Chiropractic treatment is a form of massage that involves applying pressure to your joints to “crack” them back into place.
Chiropractic supporters believe aligning your joints in this way allows your nervous system to function optimally, curing you of disease and defect.
In other circles, though, chiropractic is synonymous with quackery.
Naysayers claim that chiropractic is a pseudoscience based on the madcap teachings of its founder and is ineffective and potentially dangerous.
Is chiropractic care a legitimate medical treatment or hapless hoodwinkery?
Here’s what science says.
Table of Contents
Chiropractic care is a complementary and alternative medicine (CAM) based on the idea that a chiropractor (someone who practices chiropractic treatment) can realign subluxations (misaligned joints) using chiropractic massage.
Typically, a chiropractor manipulates the spine, though they may also manipulate the joints in the arms and legs. Advocates believe these “chiropractic adjustments” can relieve pain and heal disorders affecting your nervous, musculoskeletal, and organ systems.
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According to most sources, chiropractic was founded on September 18, 1895, when alternative medicine practitioner and magnetic healer Daniel David Palmer restored a deaf man’s hearing by realigning his vertebrae.
The following year, Palmer opened the first school of chiropractic, where he taught a system of healing based on the premise that the body requires unobstructed flow through the nervous system to function well.
In other words, he taught that misaligned joints—particularly in the spine—were the cause of all disease and dysfunction and that chiropractic adjustment was the sole cure.
Initially, chiropractic was a success—by 1925, more than 80 chiropractic schools had opened in the US. Over the following decades, though, the gap between conventional medicine and chiropractic widened (chiropractors disputed germ theory, for example).
By the mid-1960s, the American Medical Association (AMA) instituted a boycott of chiropractic in which they forbade medical doctors from associating with the discipline because they felt that it was an “unscientific cult . . . [that] constituted a hazard to health.”
Tensions continued to escalate until 1987 when sections of the US medical establishment were found guilty of conspiracy against chiropractors, a decision the US Supreme Court upheld in 1990.
Despite this victory, the increased attention on chiropractic highlighted the divisions that had plagued the community since its conception.
Specifically, it made people aware that there are two prevailing philosophies within chiropractic.
On one side are “straights,” chiropractors who strictly adhere to Palmer’s teachings and view subluxations as the cause of all diseases and chiropractic adjustment as the only remedy.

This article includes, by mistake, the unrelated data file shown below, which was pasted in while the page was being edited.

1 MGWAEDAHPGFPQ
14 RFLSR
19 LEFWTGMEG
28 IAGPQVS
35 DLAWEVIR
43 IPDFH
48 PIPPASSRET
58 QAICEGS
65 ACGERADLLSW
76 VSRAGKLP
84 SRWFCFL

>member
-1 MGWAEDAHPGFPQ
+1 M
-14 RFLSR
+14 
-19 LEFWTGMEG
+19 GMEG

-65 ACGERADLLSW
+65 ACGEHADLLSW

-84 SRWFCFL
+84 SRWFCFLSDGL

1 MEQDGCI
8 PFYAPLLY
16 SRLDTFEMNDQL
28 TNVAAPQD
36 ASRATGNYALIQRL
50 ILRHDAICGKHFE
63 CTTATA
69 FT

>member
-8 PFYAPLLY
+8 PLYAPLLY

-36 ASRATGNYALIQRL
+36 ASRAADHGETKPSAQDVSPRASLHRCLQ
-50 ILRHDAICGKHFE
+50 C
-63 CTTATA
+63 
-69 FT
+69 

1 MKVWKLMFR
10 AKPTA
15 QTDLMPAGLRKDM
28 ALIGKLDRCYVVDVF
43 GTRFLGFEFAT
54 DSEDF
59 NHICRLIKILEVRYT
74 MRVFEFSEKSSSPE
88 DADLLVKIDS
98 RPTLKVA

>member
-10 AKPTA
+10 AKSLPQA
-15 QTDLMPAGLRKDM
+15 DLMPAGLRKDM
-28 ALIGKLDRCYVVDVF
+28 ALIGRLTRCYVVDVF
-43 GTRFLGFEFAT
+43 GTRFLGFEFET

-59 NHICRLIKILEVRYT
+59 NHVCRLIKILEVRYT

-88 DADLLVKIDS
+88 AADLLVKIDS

And on the other side are “mixers,” those who are open to more modern scientific theories, use treatments other than chiropractic adjustment to heal patients, and typically class chiropractic as a means to treat back pain only.
To this day, this split persists, with The International Chiropractic Association representing straights and the American Chiropractic Association representing mixers.
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Because there are two broad modes of thought within the chiropractic community, the supposed benefits of chiropractic treatment can differ significantly between chiropractors. That is, chiropractors often disagree about what chiropractic treatment can remedy and what is beyond its remit.
As such, not all chiropractors believe in all of the following benefits of chiropractic.
Nevertheless, these are the most commonly cited benefits associated with chiropractic care and what science says about each.
Before we look at each of these claims, I want to add the caveat that many people subjectively report that chiropractic helps ease their pain, and even if this is due partly or wholly to the placebo effect, it shouldn’t be discounted. What’s more, since chiropractic is generally safe when performed properly, it may be a worthwhile option for some folks.
That said, it’s also worth objectively appraising the research so you understand what to expect from chiropractic treatment and if it’s worth the expense.
Most research shows that low-back chiropractic adjustment eases symptoms of short- and long-term low-back pain about as well as standard medical care or exercise-based treatments (which often include strengthening exercises and stretching).
Since low-back chiropractic adjustment costs slightly less than other massage treatments, it may be a viable treatment option for low-back pain.
That said, other research suggests chiropractic is no more effective at treating back pain than placebo, which means there’s a chance that any improvements you experience after chiropractic treatment are a placebo effect.
Research shows that spinal manipulation is more effective than pain medication and about as effective as strengthening and mobility exercises for treating neck pain, though it’s unclear whether getting chiropractic treatment and performing exercises is better than doing exercises alone.
Two reviews suggest that the best course of action to treat neck pain is a combination of treatments, including a mix of medication, massage, ultrasound, physical therapy, education, and exercise. In these cases, it’s impossible to know how much chiropractic treatment contributes to your improved symptoms, though.
Studies looking at chiropractic for whiplash are generally of poor methodological quality, which means they were badly designed and may make chiropractic seem more effective than it is. This makes it difficult to draw firm conclusions about its efficacy in treating whiplash.
That said, the little research we have is generally favorable.
A review of six studies found that there’s no evidence chiropractic massage effectively treats shoulder pain.
Despite 61% of UK chiropractors believing that chiropractic treatment can alleviate symptoms related to the digestive system, there’s limited evidence this is the case.
Two systematic reviews identified just two studies supporting the claim, though both were of questionable methodological quality: one scored 1 and the other 0 on the Jadad scale, a system used to assess the quality of research from 0-to-5, with 0 being “very poor” and 5 being “rigorous.”